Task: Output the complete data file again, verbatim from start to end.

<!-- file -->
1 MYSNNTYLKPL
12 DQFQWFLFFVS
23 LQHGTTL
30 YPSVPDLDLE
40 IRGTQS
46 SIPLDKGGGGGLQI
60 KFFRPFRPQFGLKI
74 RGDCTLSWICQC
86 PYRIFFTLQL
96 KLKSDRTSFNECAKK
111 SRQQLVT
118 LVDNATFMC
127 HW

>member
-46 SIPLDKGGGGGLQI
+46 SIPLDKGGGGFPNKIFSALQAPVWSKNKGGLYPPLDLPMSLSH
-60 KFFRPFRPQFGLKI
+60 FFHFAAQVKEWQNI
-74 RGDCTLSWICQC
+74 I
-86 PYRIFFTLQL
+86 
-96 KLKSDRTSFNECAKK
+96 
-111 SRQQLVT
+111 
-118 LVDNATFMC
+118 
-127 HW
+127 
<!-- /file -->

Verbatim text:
1 MYSNNTYLKPL
12 DQFQWFLFFVS
23 LQHGTTL
30 YPSVPDLDLE
40 IRGTQS
46 SIPLDKGGGGGLQI
60 KFFRPFRPQFGLKI
74 RGDCTLSWICQC
86 PYRIFFTLQL
96 KLKSDRTSFNECAKK
111 SRQQLVT
118 LVDNATFMC
127 HW

>member
-46 SIPLDKGGGGGLQI
+46 SIPLDKGGGGFPNKIFSALQAPVWSKNKGGLYPPLDLPMSLSH
-60 KFFRPFRPQFGLKI
+60 FFHFAAQVKEWQNI
-74 RGDCTLSWICQC
+74 I
-86 PYRIFFTLQL
+86 
-96 KLKSDRTSFNECAKK
+96 
-111 SRQQLVT
+111 
-118 LVDNATFMC
+118 
-127 HW
+127 